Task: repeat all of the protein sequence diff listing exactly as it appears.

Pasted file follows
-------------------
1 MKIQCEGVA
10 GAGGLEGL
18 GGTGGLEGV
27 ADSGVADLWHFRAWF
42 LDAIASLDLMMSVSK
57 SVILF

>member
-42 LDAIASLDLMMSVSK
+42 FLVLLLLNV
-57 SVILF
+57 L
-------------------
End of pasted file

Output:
1 MKIQCEGVA
10 GAGGLEGL
18 GGTGGLEGV
27 ADSGVADLWHFRAWF
42 LDAIASLDLMMSVSK
57 SVILF

>member
-42 LDAIASLDLMMSVSK
+42 FLVLLLLNV
-57 SVILF
+57 L